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On the “Hippopede” of Eudoxus

  • O. Neugebauer

Abstract

FEW astronomical theories have exercised so deep and lasting an influence on human thought as the discovery of Eudoxus that the motion of the planets can be explained, at least qualitatively, as the combination of uniform rotations of concentric spheres about inclined axes. The sphericity of the universe, the fundamental importance of uniform circular motion, must have appeared from then on as an established fact. Combined with Aristotle’s idea of the “prime mover” the universe could be understood as one great system, truly geocentric. No wonder that this theory held its fascination for almost two thousand years over the minds of philosophers and even astronomers, in spite of the fact that serious difficulties were apparent almost from the start. The theories developed by specialized astronomers, like Hipparchus or Ptolemy, had to their credit a far superior agreement with the observational data. Nevertheless, the deeply rooted human conviction that simplicity and beauty are criteria of truth kept the hope alive that the homocentric spheres, albeit in some modification, may represent correctly the plan of the creator.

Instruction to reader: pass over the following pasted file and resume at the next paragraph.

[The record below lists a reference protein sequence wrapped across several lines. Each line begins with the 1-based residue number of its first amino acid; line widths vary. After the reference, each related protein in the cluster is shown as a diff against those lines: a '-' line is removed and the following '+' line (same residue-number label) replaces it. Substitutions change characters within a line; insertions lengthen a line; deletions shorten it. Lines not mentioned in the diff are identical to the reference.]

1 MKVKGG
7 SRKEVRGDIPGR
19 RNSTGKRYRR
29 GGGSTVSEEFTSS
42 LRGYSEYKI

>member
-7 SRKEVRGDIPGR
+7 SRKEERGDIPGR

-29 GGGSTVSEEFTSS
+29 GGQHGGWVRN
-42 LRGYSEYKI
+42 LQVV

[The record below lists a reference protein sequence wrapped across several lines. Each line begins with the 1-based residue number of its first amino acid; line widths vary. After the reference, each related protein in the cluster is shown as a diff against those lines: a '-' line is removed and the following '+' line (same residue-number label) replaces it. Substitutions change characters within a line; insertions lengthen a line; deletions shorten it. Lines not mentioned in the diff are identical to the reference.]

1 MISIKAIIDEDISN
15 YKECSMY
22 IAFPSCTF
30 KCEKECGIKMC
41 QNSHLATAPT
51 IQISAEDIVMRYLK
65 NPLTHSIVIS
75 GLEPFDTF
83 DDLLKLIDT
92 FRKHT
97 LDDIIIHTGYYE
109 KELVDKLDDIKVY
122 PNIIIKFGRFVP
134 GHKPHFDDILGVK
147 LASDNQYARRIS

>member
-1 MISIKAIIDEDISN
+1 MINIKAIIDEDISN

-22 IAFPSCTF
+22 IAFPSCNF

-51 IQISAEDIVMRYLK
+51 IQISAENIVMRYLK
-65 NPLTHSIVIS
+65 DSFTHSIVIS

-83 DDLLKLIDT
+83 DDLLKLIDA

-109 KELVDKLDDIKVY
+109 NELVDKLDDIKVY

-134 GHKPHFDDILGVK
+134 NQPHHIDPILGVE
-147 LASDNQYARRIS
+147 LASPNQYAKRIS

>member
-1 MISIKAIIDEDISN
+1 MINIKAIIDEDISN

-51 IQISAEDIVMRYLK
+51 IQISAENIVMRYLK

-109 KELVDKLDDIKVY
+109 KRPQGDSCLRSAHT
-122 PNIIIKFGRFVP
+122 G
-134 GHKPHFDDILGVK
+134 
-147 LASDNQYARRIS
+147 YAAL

Keywords

Horizontal Plane Incline Plane Concentric Sphere Planet Move Uniform Rotation 
These keywords were added by machine and not by the authors. This process is experimental and the keywords may be updated as the learning algorithm improves.

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Copyright information

© Springer Science+Business Media New York 1983

Authors and Affiliations

  • O. Neugebauer

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